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Treating Alcohol Abuse with a Reward-Based Treatment
Western medicine has been looking for effective ways to treat alcohol abuse and dependence for nearly 100 years. From the earliest days of Alcoholics Anonymous, we have come to recognise that alcohol-related problems are terribly complex problems requiring equally complex solutions. So every time new research suggests another option for treating alcohol abusers, it is worth serious consideration.
The latest research suggests treating alcohol abuse with a reward-based treatment that counteracts the rewards of alcohol consumption. The research comes out of Washington State University (USA). Researchers there studied a subset of the Seattle population known to have significant mental illness, a group of people whose life expectancy is up to 25 years shorter due to the effects of mental illness.
The study used a reward-based intervention programme to treat alcohol abusers within that group by rewarding them for attending treatment programmes and providing urine samples that tested negative for alcohol use. Patients who demonstrated positive results were rewarded with a variety of things from shampoo and soap to gift cards and electronics.
Lead researcher Doctor Michael McDonnell said that researching alcohol treatment coincidental with mental illness was appropriate because "about 12% of those with mental illness who abuse alcohol get treatment for both conditions simultaneously."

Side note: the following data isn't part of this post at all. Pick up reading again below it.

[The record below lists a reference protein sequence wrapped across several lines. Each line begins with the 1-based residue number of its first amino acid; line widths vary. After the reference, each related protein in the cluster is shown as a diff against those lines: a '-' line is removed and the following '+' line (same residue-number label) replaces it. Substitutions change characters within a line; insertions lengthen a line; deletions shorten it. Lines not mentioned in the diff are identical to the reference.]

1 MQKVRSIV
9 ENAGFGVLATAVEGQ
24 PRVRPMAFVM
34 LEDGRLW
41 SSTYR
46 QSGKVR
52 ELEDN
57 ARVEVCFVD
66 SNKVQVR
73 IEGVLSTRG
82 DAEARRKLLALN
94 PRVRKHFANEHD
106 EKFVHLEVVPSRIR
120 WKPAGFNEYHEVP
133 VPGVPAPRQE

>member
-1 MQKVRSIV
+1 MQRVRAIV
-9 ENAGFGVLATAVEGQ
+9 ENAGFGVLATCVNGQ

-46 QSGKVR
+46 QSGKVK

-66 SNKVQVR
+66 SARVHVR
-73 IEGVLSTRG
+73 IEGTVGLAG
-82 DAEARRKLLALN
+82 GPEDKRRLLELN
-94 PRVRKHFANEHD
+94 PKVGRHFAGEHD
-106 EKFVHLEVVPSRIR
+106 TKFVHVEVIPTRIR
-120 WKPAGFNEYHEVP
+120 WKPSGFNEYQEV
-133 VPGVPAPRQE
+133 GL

Surprising and Encouraging Results
Though the effectiveness of a reward-based treatment for alcohol abuse has not been conclusively proved, the researchers were very pleasantly surprised by the results. Roughly half of their patients participated in the 12-week rewards-based programme while the other half acted as the control group.
Those in the reward group turned out to be three times less likely to test positive for alcohol use than their control group counterparts. Researchers say their reduced alcohol consumption persisted throughout the 12-week treatment and three-month follow-up. As an added bonus, researchers were surprised to learn that the same participants who reduced alcohol consumption also reduced their use of tobacco.
Where to Go Next
Researchers are obviously thrilled to learn that a reward-based treatment programme may be helpful for alcohol and drug abuse. But more conclusive results are necessary in order to move forward. To that end, researchers are now working with native Alaskan and American Indian populations to see if reward-based treatments will work in their communities. Both groups were chosen due to the abnormally high tendency for alcohol abuse in their populations.
If it turns out that rewards-based treatment works for significant numbers of alcohol and drug abusers, it will mean yet another tool doctors and therapists can use in addressing substance abuse. Obviously, it's not expected that rewards-based treatment will work for every patient who tries it. But no single treatment works for every substance abuser.
Hopefully, researchers will gain more conclusive evidence as a result of their work with the Native American and Alaskan populations. It would be wonderful to know that some people can be led to sobriety with something as simple as rewarding them for making the right choices.
Psych Central – https://psychcentral.com/news/2017/02/08/reward-based-therapy-helpful-for-alcohol-abuse/116197.html
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